As Auckland based group Yoko-Zuna start to narrow in on the finished product of what will be their debut self-titled album, I met up with the boys in their Kingsland studio. With the release to be expected this summer, I had an awesome time listening to and discussing some of the material chosen to be on their record and where they’re going to go with it.
Yoko-Zuna met at the start of the year in that once awesome haunt on High Street, Rakinos (RIP). There was a hip-hop collective promoting improvisation called the Free Peace Collective where Swap and Cam (the producer) met JY, Kenji and Frank. I tried deciphering who does what but the results were combined. Generally, Swap sits behind the drums, JY plays an assortment of wind instruments, Kenji lays down the guitar and I guess that leaves Frank on bass or keys.
They describe themselves as a melting pot of influences and genres. There’s a bit of jazz, hip-hop and funk in there, with a hearty dose of electronica and something called neo-soul. Their sound is layered and diverse, actively searching for the boundaries of conventional genres and pushing them further. One great example of their sound, I thought, was a track called JY Jelly (all the songs have working titles I was warned). It starts with deep percussion and bass then cuts open with this sharp saxophone. It’s beautiful but edgy. They spoke of the processes and how everything is born primarily as an instrumental, while vocals are added on select tracks later. The album will appear with four or five tracks with vocals and five instrumental tracks. After we met they were meeting up with Bailey Wiley to record some vocals, they spoke of Bronson from Third 3ye recording for them as well as Team Dynamite. So not only do they have a diverse array of genre influences, but first hand artistic impressions from various collaborators. In terms of external influences they spoke of people like Robert Glasper, J Dilla and had a consensus of, “Yeah, yeah, definitely,” for Flying Lotus.
Yoko-Zuna’s sound is a refreshing approach to experimental music. The way their songs are developed immediately broke away from my preconceptions of such a genre of ‘progressive’ anything. The way they write and produce music feels so organic and ‘team’-oriented that there’s no way you can walk away from these guys without a bit of swag in your step and a grin on your face.
The album started with 2-3 weeks of jamming until they happened upon sounds and layers they liked. I was told this album started as an EP, but it grew exponentially as members brought in new ideas for interludes, and when the quantity of those interludes rivalled a pre-808s Kanye album they developed the worthy ones into songs that eventually tied into the album. The band is essentially growing an album between three or four key songs; creating a really diverse but tightly bound record where the sounds and moods flowed and fluctuate really easily. Like Kenji said, all the songs, “Are there because we like them”. Everything is necessary because there’s no expectation to expand. The pressure to create a full length LP just didn't exist so the avenues for artistic creation and experimentalism were vast.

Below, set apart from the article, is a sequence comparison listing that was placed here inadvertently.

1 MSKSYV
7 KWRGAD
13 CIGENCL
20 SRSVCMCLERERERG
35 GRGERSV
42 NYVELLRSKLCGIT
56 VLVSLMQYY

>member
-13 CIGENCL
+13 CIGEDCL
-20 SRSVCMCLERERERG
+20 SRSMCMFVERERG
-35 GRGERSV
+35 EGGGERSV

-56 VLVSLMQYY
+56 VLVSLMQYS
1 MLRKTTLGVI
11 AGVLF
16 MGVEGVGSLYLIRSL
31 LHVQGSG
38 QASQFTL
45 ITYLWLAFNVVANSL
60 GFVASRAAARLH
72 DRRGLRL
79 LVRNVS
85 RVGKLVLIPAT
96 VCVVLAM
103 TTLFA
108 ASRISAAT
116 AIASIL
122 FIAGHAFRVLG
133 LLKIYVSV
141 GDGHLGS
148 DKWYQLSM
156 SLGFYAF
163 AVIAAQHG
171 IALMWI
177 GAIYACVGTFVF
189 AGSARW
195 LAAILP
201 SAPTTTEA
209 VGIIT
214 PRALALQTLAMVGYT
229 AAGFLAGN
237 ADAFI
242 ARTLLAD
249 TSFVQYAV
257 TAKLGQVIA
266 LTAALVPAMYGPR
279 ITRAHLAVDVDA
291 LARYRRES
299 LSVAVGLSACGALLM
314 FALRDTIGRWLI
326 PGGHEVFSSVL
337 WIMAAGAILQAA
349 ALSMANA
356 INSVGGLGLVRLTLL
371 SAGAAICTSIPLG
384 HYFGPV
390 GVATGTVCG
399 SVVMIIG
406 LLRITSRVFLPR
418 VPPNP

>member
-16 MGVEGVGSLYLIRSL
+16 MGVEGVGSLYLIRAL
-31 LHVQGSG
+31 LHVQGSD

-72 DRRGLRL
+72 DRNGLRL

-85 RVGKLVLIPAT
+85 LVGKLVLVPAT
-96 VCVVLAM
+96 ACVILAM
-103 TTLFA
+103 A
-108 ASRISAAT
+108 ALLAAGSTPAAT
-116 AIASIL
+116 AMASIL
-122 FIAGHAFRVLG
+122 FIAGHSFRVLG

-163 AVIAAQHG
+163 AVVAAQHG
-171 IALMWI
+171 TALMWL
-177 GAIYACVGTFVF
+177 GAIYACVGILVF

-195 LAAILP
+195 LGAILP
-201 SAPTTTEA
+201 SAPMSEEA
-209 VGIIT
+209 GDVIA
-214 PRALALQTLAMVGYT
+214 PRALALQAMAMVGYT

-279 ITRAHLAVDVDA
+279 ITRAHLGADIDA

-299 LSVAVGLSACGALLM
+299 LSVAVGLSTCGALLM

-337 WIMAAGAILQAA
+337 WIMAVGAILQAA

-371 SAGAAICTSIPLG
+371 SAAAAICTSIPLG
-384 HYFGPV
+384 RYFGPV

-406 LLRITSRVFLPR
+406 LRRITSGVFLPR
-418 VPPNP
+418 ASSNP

From this they create a sort of journey through their album. Cam, the producer, who confesses to spending countless hours over the last five months picking through the separate songs described the process of writing a song called M Audio. JY played a couple keys on this retro M Audio keyboard and started a jam, got it recorded, fleshed it out a bit. Fast forward a bit and a cheeky snare sample is added and you look at the track in “a whole new way”. The intimate knowledge they have of their songs, grown from building it from a casual jamming session, gives them the ability to deconstruct their sound and add levels that change the dynamic of the entirety.
In case you were unsure, I’m pretty excited for the results. Tell all your mates to look out for the album that should be showing up some time before the New Year. They mentioned the difficulty in booking shows with no music out yet but, hopefully, gigs over summer shouldn't be too difficult to come by after this album is released.